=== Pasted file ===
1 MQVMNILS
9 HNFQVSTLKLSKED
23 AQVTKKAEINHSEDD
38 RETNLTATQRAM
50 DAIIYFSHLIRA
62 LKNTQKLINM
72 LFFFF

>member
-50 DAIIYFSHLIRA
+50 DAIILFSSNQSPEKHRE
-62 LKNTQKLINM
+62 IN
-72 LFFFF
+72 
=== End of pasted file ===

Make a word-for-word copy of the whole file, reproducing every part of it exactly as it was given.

1 MQVMNILS
9 HNFQVSTLKLSKED
23 AQVTKKAEINHSEDD
38 RETNLTATQRAM
50 DAIIYFSHLIRA
62 LKNTQKLINM
72 LFFFF

>member
-50 DAIIYFSHLIRA
+50 DAIILFSSNQSPEKHRE
-62 LKNTQKLINM
+62 IN
-72 LFFFF
+72 